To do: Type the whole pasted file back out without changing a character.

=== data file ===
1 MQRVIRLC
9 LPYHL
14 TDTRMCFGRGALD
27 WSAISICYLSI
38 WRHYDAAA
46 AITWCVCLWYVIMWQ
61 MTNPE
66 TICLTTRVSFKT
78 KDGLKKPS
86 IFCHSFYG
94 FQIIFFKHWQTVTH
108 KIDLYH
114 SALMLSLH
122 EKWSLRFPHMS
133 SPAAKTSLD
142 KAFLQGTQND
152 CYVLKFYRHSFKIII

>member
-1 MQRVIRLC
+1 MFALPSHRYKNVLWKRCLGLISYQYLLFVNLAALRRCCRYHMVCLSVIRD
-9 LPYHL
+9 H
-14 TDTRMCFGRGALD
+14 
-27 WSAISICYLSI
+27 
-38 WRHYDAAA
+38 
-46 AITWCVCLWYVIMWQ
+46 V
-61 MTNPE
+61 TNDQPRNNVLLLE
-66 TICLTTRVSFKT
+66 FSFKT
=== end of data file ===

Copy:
1 MQRVIRLC
9 LPYHL
14 TDTRMCFGRGALD
27 WSAISICYLSI
38 WRHYDAAA
46 AITWCVCLWYVIMWQ
61 MTNPE
66 TICLTTRVSFKT
78 KDGLKKPS
86 IFCHSFYG
94 FQIIFFKHWQTVTH
108 KIDLYH
114 SALMLSLH
122 EKWSLRFPHMS
133 SPAAKTSLD
142 KAFLQGTQND
152 CYVLKFYRHSFKIII

>member
-1 MQRVIRLC
+1 MFALPSHRYKNVLWKRCLGLISYQYLLFVNLAALRRCCRYHMVCLSVIRD
-9 LPYHL
+9 H
-14 TDTRMCFGRGALD
+14 
-27 WSAISICYLSI
+27 
-38 WRHYDAAA
+38 
-46 AITWCVCLWYVIMWQ
+46 V
-61 MTNPE
+61 TNDQPRNNVLLLE
-66 TICLTTRVSFKT
+66 FSFKT